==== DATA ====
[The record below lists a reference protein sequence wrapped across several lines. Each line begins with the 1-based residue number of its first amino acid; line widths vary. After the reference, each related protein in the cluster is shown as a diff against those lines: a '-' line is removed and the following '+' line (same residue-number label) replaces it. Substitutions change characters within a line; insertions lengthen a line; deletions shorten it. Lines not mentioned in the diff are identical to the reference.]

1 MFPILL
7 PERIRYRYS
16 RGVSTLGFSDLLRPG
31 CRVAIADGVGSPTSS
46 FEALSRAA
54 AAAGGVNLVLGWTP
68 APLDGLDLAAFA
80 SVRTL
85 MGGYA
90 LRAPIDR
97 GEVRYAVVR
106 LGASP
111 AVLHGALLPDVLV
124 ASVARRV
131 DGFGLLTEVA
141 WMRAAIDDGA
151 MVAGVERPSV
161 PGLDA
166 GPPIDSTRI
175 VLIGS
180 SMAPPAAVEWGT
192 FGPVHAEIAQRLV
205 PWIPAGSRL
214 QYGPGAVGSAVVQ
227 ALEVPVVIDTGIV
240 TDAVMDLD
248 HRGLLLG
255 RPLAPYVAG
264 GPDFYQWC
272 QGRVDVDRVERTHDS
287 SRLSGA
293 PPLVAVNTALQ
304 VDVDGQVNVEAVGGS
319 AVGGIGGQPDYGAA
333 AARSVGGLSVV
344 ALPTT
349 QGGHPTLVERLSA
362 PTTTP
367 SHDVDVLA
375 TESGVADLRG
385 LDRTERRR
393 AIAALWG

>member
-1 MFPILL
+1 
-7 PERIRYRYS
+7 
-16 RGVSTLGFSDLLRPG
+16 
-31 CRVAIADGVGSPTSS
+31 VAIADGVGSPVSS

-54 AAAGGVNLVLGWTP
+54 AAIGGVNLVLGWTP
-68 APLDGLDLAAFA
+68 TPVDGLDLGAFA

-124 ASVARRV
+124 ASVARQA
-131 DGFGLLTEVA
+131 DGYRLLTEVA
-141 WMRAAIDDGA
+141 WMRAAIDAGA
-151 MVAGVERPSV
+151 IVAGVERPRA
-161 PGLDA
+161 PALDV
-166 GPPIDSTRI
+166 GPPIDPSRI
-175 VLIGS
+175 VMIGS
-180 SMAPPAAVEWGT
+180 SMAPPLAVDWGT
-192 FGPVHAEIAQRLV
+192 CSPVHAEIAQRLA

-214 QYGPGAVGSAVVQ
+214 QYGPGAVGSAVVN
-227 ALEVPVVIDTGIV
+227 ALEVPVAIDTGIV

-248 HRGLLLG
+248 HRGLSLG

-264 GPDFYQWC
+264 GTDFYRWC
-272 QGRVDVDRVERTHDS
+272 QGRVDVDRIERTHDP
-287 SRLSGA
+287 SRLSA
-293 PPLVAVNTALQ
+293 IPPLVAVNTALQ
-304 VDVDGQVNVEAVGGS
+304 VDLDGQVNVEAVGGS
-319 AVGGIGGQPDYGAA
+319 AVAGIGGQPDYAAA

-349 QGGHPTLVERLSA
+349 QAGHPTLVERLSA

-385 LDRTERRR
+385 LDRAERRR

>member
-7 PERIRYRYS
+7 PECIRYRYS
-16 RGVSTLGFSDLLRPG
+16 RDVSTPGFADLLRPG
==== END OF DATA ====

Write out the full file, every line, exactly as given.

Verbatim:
[The record below lists a reference protein sequence wrapped across several lines. Each line begins with the 1-based residue number of its first amino acid; line widths vary. After the reference, each related protein in the cluster is shown as a diff against those lines: a '-' line is removed and the following '+' line (same residue-number label) replaces it. Substitutions change characters within a line; insertions lengthen a line; deletions shorten it. Lines not mentioned in the diff are identical to the reference.]

1 MFPILL
7 PERIRYRYS
16 RGVSTLGFSDLLRPG
31 CRVAIADGVGSPTSS
46 FEALSRAA
54 AAAGGVNLVLGWTP
68 APLDGLDLAAFA
80 SVRTL
85 MGGYA
90 LRAPIDR
97 GEVRYAVVR
106 LGASP
111 AVLHGALLPDVLV
124 ASVARRV
131 DGFGLLTEVA
141 WMRAAIDDGA
151 MVAGVERPSV
161 PGLDA
166 GPPIDSTRI
175 VLIGS
180 SMAPPAAVEWGT
192 FGPVHAEIAQRLV
205 PWIPAGSRL
214 QYGPGAVGSAVVQ
227 ALEVPVVIDTGIV
240 TDAVMDLD
248 HRGLLLG
255 RPLAPYVAG
264 GPDFYQWC
272 QGRVDVDRVERTHDS
287 SRLSGA
293 PPLVAVNTALQ
304 VDVDGQVNVEAVGGS
319 AVGGIGGQPDYGAA
333 AARSVGGLSVV
344 ALPTT
349 QGGHPTLVERLSA
362 PTTTP
367 SHDVDVLA
375 TESGVADLRG
385 LDRTERRR
393 AIAALWG

>member
-1 MFPILL
+1 
-7 PERIRYRYS
+7 
-16 RGVSTLGFSDLLRPG
+16 
-31 CRVAIADGVGSPTSS
+31 VAIADGVGSPVSS

-54 AAAGGVNLVLGWTP
+54 AAIGGVNLVLGWTP
-68 APLDGLDLAAFA
+68 TPVDGLDLGAFA

-124 ASVARRV
+124 ASVARQA
-131 DGFGLLTEVA
+131 DGYRLLTEVA
-141 WMRAAIDDGA
+141 WMRAAIDAGA
-151 MVAGVERPSV
+151 IVAGVERPRA
-161 PGLDA
+161 PALDV
-166 GPPIDSTRI
+166 GPPIDPSRI
-175 VLIGS
+175 VMIGS
-180 SMAPPAAVEWGT
+180 SMAPPLAVDWGT
-192 FGPVHAEIAQRLV
+192 CSPVHAEIAQRLA

-214 QYGPGAVGSAVVQ
+214 QYGPGAVGSAVVN
-227 ALEVPVVIDTGIV
+227 ALEVPVAIDTGIV

-248 HRGLLLG
+248 HRGLSLG

-264 GPDFYQWC
+264 GTDFYRWC
-272 QGRVDVDRVERTHDS
+272 QGRVDVDRIERTHDP
-287 SRLSGA
+287 SRLSA
-293 PPLVAVNTALQ
+293 IPPLVAVNTALQ
-304 VDVDGQVNVEAVGGS
+304 VDLDGQVNVEAVGGS
-319 AVGGIGGQPDYGAA
+319 AVAGIGGQPDYAAA

-349 QGGHPTLVERLSA
+349 QAGHPTLVERLSA

-385 LDRTERRR
+385 LDRAERRR

>member
-7 PERIRYRYS
+7 PECIRYRYS
-16 RGVSTLGFSDLLRPG
+16 RDVSTPGFADLLRPG